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Huran An, P.E., left, project manager with the city of North Miami Beach water treatment plant, reviews the city's water production database with the city's water quality manager, Renuka Mohammed. Photos: North Miami Beach Public Services
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Above: Loss of key operational staff due to retirement creates a knowledge gap. Below: Public services director Kelvin Baker, right, recognizes the value of sharing information to promote continuity within the organization.
Capturing Explicit Knowledge

The city of North Miami Beach (Florida) Public Services Department is in the process of implementing a knowledge management database for its water utility. The primary purpose for this database is to capture in electronic format existing documents that are currently filed throughout the department or documents that currently reside in noncentralized locations such as office bookcases. Also its purpose is to create a central location to store documents that are frequently accessed by department personnel via an electronic media that permits easy sharing.

“Efficient management of information is critical to the long-term sustainability of our organization's knowledge base,” said Kelvin L. Baker, public services director, city of North Miami Beach. “But even more important is the ability to preserve knowledge during an era when utility resources will be in great demand.”

Currently the knowledge base is populated with monthly operating reports, facility permits, operation and maintenance manuals, record drawings, consultant studies and reports, equipment data maintenance sheets, and reports for the division.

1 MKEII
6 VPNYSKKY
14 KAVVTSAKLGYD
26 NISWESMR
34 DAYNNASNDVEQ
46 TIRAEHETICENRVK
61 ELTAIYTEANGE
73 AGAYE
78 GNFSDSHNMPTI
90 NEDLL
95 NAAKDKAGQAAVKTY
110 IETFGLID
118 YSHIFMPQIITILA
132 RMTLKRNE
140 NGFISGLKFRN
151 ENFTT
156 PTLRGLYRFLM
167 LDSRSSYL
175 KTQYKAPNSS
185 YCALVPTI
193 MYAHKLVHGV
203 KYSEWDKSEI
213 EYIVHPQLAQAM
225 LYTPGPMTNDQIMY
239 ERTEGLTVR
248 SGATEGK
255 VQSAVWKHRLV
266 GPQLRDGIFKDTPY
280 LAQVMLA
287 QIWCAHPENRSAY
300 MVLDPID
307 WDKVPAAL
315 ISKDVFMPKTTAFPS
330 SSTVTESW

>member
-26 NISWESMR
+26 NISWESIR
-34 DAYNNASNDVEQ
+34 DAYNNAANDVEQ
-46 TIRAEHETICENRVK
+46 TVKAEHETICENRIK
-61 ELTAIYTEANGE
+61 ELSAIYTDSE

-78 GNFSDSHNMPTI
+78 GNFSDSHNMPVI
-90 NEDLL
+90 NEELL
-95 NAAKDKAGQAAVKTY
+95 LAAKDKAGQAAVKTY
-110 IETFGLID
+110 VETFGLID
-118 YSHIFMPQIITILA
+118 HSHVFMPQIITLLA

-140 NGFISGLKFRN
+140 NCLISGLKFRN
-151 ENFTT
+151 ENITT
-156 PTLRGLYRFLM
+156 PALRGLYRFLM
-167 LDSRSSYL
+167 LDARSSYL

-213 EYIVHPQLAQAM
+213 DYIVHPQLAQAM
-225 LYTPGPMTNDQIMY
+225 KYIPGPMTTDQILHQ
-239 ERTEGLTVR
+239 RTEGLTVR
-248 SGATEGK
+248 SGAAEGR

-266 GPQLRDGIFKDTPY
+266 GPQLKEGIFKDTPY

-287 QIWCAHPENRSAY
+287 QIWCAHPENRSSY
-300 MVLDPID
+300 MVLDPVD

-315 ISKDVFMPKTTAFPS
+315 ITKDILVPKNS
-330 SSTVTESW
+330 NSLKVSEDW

The water production database is very similar to an Internet Web site in that it has a menu listing at the left side of the Web page. An HTML platform was used to develop the database with Microsoft Internet Explorer as the browser software. The city hyperlinked documents within the database to allow manipulation and accessibility of information by pointing and clicking on the various text and reference indexes created. Additionally, links were created on the Web sites to the U.S. EPA and the Florida Department of Environmental Protection to provide up-to-date access to all regulations. All drawings and reports were scanned in PDF format and are easily viewed using Adobe Acrobat Reader.

By placing the water production database within a secure network, critical information can be shared and accessed by the staff. This will significantly reduce the amount of time spent by someone trying to search and retrieve a document. Currently, the database is in its early developmental stages. However, there is no limit to the amount of information that can be easily captured and stored in such a database.

Perez is assistant director of public services for the city of North Miami Beach, Fla.